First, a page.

There’s also a direct correlation between good grades and the average amount of sleep a child gets.  Teens who received A’s average about fifteen more minutes of sleep than B students, who in turn average fifteen more minutes than C’s, and so on.  The data from NurtureShock was almost an exact replication of results from an earlier study of over 3,000 high schoolers that’s referenced in the book.  Certainly, these are averages, but the consistency of the two studies stands out.  For children, every fifteen minutes of sleep counts.

10.  Help your children maintain a gratitude journal.

In 1,000 Little Things Happy, Successful People Do Differently, Angel and I discuss the powerful benefits of keeping a gratitude journal.  And the good news is, it works for children too.
Again, via the NurtureShock: “In one celebrated example, Dr. Robert Emmons, of the University of California at Davis, asked teenage students to keep a gratitude journal — over ten weeks, the young undergrads listed five things that had happened in the last week which they were thankful for.  The results were surprisingly powerful — the students who kept the gratitude journal were 25% happier, were more optimistic about the future, and got sick less often during the controlled trial.  They even got more exercise.”
Bottom line:  Children who keep a gratitude journal are happier, more optimistic, and healthier.  As soon as your child is old enough, help them start one.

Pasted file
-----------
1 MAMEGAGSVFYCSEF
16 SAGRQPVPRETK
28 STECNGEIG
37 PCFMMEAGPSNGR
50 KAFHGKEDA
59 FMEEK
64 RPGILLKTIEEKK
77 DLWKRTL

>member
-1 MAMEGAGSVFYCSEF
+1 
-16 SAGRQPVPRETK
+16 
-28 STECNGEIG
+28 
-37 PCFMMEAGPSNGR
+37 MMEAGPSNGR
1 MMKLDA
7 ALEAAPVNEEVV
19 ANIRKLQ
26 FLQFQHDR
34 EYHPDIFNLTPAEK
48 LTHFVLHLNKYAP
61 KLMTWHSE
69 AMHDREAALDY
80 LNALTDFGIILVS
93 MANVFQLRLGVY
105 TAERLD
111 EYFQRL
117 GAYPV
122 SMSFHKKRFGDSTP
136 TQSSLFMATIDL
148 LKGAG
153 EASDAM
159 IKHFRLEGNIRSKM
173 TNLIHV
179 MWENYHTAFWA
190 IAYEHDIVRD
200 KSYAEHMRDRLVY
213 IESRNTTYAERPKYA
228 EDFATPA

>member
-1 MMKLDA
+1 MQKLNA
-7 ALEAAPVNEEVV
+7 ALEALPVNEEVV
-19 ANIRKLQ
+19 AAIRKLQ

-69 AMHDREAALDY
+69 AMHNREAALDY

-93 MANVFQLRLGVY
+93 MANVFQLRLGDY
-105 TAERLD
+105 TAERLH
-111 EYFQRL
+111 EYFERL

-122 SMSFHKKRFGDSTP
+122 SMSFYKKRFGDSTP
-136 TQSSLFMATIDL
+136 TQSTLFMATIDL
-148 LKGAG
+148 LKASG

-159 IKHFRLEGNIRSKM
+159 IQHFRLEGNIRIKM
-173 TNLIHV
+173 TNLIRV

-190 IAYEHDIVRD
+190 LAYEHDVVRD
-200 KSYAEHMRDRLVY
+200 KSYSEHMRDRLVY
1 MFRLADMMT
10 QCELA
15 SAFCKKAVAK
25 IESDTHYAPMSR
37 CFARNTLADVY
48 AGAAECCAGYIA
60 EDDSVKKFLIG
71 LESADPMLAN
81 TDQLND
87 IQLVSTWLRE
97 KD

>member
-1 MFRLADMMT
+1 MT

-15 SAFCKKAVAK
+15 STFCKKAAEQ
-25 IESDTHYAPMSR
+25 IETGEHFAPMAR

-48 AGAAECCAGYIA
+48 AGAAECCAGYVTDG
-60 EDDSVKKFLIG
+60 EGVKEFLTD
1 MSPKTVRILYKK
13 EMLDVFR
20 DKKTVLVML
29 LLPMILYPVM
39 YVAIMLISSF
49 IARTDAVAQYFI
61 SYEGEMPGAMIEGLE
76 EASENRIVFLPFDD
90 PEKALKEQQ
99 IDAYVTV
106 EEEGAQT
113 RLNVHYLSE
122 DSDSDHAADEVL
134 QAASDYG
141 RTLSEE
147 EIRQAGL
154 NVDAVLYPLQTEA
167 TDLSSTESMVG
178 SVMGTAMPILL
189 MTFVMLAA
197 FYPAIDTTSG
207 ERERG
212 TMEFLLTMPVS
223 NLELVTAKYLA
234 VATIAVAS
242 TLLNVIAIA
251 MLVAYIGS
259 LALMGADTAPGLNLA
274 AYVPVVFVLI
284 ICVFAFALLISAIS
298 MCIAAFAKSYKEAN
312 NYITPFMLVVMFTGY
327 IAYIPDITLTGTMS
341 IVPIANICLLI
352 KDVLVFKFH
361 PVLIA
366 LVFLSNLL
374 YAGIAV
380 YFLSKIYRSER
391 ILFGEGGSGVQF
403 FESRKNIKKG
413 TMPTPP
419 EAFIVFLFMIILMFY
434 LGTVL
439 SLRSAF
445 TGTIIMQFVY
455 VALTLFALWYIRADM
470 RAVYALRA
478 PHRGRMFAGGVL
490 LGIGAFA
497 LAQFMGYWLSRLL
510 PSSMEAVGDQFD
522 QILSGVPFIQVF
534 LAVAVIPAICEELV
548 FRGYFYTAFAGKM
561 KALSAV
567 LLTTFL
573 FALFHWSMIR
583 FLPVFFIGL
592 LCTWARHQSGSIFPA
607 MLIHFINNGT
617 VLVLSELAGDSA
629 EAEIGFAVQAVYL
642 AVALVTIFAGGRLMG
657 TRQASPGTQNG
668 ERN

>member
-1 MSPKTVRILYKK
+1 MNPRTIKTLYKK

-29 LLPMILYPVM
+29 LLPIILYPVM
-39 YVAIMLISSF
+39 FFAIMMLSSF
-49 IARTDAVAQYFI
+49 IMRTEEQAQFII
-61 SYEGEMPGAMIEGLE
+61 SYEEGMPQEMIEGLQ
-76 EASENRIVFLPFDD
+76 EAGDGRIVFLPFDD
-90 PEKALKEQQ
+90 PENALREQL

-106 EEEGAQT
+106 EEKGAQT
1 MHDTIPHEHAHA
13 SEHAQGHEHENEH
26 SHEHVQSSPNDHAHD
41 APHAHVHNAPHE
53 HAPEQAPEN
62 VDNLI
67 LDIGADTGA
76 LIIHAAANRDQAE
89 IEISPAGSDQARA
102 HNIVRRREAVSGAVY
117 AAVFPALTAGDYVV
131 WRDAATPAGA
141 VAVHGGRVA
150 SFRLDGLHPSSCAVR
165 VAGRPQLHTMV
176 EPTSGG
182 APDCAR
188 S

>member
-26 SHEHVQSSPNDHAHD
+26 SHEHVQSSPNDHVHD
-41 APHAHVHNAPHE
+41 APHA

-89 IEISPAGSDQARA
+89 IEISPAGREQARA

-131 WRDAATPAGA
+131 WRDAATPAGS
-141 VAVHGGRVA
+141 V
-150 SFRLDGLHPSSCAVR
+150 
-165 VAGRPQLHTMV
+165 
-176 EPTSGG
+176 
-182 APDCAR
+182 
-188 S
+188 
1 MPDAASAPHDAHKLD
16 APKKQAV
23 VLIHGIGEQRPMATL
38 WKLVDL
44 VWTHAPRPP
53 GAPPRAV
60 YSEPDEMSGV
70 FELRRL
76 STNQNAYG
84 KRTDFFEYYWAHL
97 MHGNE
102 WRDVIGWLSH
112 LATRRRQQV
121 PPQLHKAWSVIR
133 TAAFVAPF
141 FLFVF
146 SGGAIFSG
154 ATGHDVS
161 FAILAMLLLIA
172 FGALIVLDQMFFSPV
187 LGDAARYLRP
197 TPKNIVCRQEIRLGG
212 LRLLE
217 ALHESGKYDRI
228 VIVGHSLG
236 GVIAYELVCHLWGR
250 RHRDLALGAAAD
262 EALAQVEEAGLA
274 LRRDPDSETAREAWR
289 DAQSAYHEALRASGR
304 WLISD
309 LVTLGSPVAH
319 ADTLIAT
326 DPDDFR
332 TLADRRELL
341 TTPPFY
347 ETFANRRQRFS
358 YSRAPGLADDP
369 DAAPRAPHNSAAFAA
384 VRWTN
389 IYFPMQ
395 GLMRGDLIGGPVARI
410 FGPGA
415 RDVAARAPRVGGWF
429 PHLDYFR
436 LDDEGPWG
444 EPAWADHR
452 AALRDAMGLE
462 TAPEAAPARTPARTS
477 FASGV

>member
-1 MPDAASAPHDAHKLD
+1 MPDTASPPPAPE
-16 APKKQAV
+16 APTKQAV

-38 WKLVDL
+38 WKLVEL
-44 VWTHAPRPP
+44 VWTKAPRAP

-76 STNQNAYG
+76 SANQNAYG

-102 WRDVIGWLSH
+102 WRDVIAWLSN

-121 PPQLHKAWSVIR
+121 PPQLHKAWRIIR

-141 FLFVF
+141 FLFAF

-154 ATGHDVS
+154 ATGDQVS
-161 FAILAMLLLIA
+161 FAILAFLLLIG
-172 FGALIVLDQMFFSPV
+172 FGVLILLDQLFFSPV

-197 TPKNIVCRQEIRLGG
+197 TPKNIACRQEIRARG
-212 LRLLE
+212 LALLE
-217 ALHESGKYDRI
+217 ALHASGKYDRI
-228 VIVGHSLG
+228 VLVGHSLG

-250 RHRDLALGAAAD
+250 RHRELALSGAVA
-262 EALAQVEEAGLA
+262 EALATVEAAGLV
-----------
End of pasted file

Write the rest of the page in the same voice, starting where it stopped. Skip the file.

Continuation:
Angel and I have learned a lot from the research we’ve done, but one thing really stands out to me.  It’s clear that truly happy, well-nurtured children become successful people almost automatically.  In other words, healthy parenting creates happier children that are more likely to turn into successful, accomplished adults in the long run.
Also, happiness by itself, for all of us, is a tremendous advantage in a society that emphasizes high performance.  On average, happy people are more successful than their unhappy counterparts in all walks of life.  Because they feel better, they put in higher levels of effort and get better performance reviews, have more prestigious careers, earn higher salaries, and they’re also more likely to maintain happier, healthier relationships.

Which number stood out to you? Why? 

Pray that God would help you see your area of weaknesses and ask Him for help in that area!

Life is a journey! Don't beat yourself up...just allow those moments of revelation to catapult you into action!

Commit your plans unto the Lord 
and they will succeed. 
- Proverbs 16:3